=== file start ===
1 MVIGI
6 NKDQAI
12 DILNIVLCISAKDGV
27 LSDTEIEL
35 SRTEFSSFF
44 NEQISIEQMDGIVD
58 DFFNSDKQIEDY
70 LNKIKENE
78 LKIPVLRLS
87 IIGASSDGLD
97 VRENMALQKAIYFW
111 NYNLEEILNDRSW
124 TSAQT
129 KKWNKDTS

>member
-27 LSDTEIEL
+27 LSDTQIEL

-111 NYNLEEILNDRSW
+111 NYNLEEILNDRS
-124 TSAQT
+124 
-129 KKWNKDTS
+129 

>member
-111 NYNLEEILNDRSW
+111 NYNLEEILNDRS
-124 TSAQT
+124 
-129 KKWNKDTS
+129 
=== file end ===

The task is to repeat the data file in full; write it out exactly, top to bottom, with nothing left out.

1 MVIGI
6 NKDQAI
12 DILNIVLCISAKDGV
27 LSDTEIEL
35 SRTEFSSFF
44 NEQISIEQMDGIVD
58 DFFNSDKQIEDY
70 LNKIKENE
78 LKIPVLRLS
87 IIGASSDGLD
97 VRENMALQKAIYFW
111 NYNLEEILNDRSW
124 TSAQT
129 KKWNKDTS

>member
-27 LSDTEIEL
+27 LSDTQIEL

-111 NYNLEEILNDRSW
+111 NYNLEEILNDRS
-124 TSAQT
+124 
-129 KKWNKDTS
+129 

>member
-111 NYNLEEILNDRSW
+111 NYNLEEILNDRS
-124 TSAQT
+124 
-129 KKWNKDTS
+129 